An indefinite noun identifies any instance of a group or class.  For instance, “a man,” means any one instance of mankind.  Similarly, “a god” would identify any one instance of the gods.

Greek Articles

The Koine Greek of the New Testament has definite articles, often translated as “the,” but no indefinite articles.  Thus, a Greek writer could use of the article to make a noun definite.  The absence of the article usually signifies indefiniteness.  Therefore, whenever we come across the indefinite “a” or “an” in an English translation, these words were inserted by the translator.

Articles in John 1:1

This distinction between definite and indefinite nouns is relevant to John 1:1c, for THEOS in 1:1b has the article.  This phrase literally reads, “THE WORD WAS WITH THE GOD.” It therefore refers to one specific god.  THEOS in 1:1c, on the other hand, lacks the article.  In the absence of other information, one would assume that that is an indefinite THEOS, which would mean:

That it must be distinguished from the articulated THEOS in 1:1b.
> That it cannot be translated “God,” for “God” is a definite noun.
> That it could be translated as “the Word was a god.”

But before we propose conclusions, let us consider further why THEOS in 1:1c lacks the article.

Word Order is Reversed.

John 1:1c reads: THEOS ÊN HO LOGOS.
Literally translated, it means: GOD WAS THE WORD.

The first task of the translator is to identify the subject of the clause.  In English, word order identifies the subject and object.  ‘Dog bites boy’ is not the same as ‘boy bites dog’.  Greek does not use word order to differentiate between types of nouns.  It uses other techniques:

In phrases with action verbs, Greek uses different word endings (word cases) to identify the subject and the object of the sentence, both of which are nouns.  John 1:1 gives us an example of word endings.  It reads, “The Word was with God (TON THEON), and the Word was God (THEOS).”  THEOS and THEON have the exact same meaning.  The different word endings do not change the meaning of the base word.

In phrases with linking verbs (such as ‘is’ or ‘was’) the subject and object nouns are in the same case.  In such phrases, if one noun has the article and the other does not, the noun with the article is the subject (Dana and Mantey, p. 148; McGaughy, p. 50; etc.).

Greek can consequently switch the word order around and it would still mean the same thing.

John 1:1c is an example of a phrase with a linking verb (“was”).  THEOS and LOGOS are therefore in the same case.  But since “the Word” (HO LOGOS) has the article, and THEOS does not, LOGOS is the subject and THEOS is the object.  To translate this phrase to English, where we like to put the subject first, the phrase is reversed and it becomes, THE WORD WAS THEOS.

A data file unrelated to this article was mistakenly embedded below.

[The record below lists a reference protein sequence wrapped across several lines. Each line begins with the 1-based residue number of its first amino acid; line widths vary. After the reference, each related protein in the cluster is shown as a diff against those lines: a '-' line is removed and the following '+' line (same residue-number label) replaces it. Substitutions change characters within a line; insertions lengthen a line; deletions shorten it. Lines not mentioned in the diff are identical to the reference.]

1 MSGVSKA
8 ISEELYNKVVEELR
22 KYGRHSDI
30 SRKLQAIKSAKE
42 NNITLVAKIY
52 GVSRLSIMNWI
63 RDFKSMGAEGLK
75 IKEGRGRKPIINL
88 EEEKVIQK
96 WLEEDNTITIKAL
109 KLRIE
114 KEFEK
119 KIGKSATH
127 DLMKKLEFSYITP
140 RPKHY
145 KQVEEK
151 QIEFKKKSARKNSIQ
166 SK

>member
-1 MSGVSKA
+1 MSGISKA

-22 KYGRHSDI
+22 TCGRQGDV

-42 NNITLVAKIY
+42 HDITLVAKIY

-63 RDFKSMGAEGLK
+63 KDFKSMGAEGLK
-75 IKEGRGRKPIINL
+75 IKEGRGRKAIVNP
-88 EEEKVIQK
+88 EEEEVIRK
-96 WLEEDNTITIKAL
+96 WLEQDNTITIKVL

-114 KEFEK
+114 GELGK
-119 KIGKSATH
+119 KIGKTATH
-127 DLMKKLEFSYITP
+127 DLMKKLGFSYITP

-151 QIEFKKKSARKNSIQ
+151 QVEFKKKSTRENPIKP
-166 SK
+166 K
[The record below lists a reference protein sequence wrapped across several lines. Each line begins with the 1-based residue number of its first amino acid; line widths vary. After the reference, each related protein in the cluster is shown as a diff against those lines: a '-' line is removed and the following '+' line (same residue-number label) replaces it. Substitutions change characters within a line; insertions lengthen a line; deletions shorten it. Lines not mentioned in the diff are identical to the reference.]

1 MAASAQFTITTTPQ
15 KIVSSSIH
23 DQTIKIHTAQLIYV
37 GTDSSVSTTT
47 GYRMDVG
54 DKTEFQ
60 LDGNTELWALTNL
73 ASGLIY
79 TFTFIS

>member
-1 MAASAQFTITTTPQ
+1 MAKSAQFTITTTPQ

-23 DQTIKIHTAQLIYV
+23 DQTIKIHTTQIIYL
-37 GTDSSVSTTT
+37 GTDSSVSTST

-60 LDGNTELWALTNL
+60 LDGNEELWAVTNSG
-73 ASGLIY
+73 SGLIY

The question then is, does THEOS in 1:1c lack the article to indicate that THEOS is the predicate in this sentence?  Should THEOS in 1:1c therefore be understood as definite?

Collwell

Supporters of the translation “the Word was God” attempt to use Colwell’s rule to show that THEOS in 1:1c is definite, but this is not a valid conclusion.

Special Grammatical Construct

John 1:1c has a special grammatical construct to which special rules apply.  This construct is called a preverbal anarthrous predicate nominative:

Preverbal: The predicate precedes the verb.
Anarthrous: The predicate lacks the article.
Predicate: A predicate is a noun that says something about the subject.  In John 1:1c (“The Word was THEOS”), “the Word” is the subject, “was” is a linking verb and THEOS says something about the subject.  THEOS is therefore the predicate.
Nominative: this is the case in which the predicate appears in such Greek structures.  This is not important for our discussion.

Colwell’s method

Colwell selected a number of predicates which he beforehand identified as definite on the basis of the context.  Analyzing them, he found, in this special grammatical construct, as in John 1:1c, that such definite predicates usually lack the article.  He therefore concluded that such predicates may be definite, depending on the context.

Some supporters of the translation “the Word was God” read Colwell as conforming that all predicates in such grammatical constructs are definite or usually definite.  But this is an invalid assumption, for Colwell’s sample was limited to predicates that were identified to be definite.  His sample was not representative of all predicates in such constructs.  He was therefore only able to make a statement about definite predicates (see Dixon, pp. 11-12).  His rule does not say anything about other predicates.  It is not valid to reverse his rule to read that predicates without the article (in such constructs) are definite.

Conclusion: Colwell’s rule does not apply to John 1:1c because his sample was limited to predicates that were beforehand identified as definite.

THEOS in John 1:1c is used qualitatively.

Qualitative nouns